October 11, 2013
Randy Dryer, Professor of Law at the University of Utah S.J. Quinney College of Law, was extensively quoted in a recent KSL News story about personal drones and privacy concerns.
Dryer, a frequent speaker on First Amendment and privacy issues, raised concerns about how drones might be employed by government agencies, including law enforcement.
“Do they need a search warrant before they can surveil someone? Then there's the additional issue of whether drones could be used with lethal force," Dryer said in the KSL interview. "In other words, weapons could be mounted on drones: rubber bullets, things of that nature, crowd control, riot control."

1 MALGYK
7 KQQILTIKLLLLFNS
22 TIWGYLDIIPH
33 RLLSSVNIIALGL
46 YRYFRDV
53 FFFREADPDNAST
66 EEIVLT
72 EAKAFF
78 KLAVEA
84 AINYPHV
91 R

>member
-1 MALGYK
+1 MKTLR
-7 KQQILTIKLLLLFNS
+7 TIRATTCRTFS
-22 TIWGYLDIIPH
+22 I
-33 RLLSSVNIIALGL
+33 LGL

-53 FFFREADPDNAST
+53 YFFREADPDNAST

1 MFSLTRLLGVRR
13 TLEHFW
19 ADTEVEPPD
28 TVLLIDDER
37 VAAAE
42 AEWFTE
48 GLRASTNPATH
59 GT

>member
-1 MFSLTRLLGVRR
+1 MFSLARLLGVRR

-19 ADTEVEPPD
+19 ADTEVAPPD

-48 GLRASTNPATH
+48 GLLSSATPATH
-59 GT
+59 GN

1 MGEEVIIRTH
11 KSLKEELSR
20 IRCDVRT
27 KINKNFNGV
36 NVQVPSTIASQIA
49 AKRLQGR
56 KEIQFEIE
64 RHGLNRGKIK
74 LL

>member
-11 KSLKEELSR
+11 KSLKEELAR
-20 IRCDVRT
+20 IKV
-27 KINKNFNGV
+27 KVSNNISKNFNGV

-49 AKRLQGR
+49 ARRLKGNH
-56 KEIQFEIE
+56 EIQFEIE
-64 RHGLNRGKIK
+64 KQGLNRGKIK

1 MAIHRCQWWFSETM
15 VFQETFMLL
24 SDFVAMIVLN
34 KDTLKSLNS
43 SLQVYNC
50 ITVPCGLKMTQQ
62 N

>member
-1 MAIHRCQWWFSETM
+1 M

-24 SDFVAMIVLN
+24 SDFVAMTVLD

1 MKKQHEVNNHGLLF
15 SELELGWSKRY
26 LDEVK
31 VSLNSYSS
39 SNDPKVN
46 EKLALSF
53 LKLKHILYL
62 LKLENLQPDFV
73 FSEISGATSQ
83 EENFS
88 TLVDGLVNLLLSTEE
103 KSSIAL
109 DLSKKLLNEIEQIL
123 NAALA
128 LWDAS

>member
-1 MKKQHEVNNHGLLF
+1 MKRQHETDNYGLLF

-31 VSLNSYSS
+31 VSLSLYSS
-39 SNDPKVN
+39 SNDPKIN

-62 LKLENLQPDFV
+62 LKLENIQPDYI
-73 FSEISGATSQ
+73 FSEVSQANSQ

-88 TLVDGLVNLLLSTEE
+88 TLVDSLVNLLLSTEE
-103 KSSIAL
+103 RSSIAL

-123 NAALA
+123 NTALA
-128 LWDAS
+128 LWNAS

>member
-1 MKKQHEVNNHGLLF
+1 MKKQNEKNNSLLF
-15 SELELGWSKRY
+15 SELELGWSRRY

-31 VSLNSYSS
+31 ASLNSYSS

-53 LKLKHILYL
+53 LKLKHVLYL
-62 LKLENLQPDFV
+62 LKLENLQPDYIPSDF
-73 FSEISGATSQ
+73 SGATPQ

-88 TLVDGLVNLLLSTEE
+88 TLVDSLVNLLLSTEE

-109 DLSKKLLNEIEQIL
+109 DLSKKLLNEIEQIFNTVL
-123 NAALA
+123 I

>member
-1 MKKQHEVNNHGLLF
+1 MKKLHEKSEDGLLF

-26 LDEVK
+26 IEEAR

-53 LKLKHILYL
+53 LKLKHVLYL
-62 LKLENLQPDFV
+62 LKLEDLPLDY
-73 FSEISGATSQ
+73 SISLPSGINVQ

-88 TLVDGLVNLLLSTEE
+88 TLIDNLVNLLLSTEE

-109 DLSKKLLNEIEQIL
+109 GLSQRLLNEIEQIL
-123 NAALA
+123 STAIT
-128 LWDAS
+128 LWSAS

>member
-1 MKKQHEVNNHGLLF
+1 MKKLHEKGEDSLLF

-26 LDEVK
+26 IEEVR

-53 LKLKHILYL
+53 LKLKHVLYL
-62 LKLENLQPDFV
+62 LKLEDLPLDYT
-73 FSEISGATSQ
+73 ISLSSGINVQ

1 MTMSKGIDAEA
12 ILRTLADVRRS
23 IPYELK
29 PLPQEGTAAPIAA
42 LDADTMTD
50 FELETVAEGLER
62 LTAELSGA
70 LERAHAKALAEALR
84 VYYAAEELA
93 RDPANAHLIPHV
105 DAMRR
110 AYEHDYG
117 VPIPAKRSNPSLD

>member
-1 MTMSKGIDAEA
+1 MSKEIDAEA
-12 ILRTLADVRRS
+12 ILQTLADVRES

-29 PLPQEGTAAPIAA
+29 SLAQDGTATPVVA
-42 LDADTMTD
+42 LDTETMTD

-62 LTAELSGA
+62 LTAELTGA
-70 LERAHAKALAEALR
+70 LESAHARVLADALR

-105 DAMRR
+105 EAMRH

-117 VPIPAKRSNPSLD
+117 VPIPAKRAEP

He also noted that drones might be used for less lethal, but equally invasive purposes, such as surreptitiously photographing celebrities.
"The presence of a drone is not always known because they are smaller. Many of them are virtually noiseless. It presents some different challenges for the privacy issues and most of the privacy laws relate to things like use of telephoto lenses."
To read the entire KSL.com article, click here.